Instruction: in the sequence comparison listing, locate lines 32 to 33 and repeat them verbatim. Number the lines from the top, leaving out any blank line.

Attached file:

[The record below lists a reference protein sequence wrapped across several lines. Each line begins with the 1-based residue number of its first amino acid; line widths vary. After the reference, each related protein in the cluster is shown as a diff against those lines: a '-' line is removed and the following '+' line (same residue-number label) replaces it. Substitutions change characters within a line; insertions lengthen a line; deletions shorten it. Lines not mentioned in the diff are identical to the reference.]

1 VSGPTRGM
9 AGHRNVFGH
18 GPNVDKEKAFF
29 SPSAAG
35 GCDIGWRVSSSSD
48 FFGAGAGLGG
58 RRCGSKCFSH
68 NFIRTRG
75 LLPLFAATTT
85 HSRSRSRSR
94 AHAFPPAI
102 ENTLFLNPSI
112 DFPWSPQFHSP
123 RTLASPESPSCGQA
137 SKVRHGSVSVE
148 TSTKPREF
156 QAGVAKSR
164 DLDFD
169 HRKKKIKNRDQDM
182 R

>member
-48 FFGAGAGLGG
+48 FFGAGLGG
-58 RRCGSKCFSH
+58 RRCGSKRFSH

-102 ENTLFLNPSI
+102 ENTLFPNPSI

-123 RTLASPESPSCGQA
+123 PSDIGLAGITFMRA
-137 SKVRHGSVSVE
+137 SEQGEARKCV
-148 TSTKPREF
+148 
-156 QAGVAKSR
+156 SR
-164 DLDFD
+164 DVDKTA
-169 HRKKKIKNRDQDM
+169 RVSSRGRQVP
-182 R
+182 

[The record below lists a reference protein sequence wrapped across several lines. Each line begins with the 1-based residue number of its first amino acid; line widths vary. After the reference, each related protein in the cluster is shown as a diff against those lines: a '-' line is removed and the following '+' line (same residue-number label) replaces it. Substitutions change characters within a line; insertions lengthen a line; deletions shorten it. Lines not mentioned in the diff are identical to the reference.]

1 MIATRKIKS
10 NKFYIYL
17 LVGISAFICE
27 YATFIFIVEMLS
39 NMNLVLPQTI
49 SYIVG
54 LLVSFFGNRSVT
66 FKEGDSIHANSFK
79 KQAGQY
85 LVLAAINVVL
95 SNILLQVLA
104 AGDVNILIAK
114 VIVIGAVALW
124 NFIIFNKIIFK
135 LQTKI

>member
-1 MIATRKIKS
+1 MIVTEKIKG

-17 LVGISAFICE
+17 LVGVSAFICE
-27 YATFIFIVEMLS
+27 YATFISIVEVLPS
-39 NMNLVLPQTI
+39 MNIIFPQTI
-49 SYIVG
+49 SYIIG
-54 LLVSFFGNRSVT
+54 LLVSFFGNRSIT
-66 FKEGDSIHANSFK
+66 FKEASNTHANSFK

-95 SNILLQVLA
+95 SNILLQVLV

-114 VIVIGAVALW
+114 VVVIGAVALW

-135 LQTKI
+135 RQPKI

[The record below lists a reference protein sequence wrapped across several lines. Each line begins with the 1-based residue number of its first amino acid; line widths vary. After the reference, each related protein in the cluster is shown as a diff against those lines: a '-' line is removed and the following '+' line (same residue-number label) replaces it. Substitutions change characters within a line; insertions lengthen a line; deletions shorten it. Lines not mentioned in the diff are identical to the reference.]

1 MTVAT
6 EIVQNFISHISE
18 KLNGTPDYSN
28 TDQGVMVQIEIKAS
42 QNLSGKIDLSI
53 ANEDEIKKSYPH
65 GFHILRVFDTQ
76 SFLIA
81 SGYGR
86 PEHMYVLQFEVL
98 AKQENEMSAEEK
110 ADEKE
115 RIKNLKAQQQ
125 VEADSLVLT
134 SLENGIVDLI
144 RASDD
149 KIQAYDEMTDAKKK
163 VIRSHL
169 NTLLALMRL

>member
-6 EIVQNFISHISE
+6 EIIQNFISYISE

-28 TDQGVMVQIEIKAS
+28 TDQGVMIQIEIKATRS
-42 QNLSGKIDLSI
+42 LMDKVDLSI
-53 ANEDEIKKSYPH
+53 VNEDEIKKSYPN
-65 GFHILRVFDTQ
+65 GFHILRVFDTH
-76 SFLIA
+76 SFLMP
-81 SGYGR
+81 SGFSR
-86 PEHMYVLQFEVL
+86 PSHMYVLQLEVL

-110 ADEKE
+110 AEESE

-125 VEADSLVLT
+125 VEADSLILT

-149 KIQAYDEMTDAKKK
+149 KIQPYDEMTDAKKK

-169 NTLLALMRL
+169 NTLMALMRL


+137 SEQGEARKCV
-148 TSTKPREF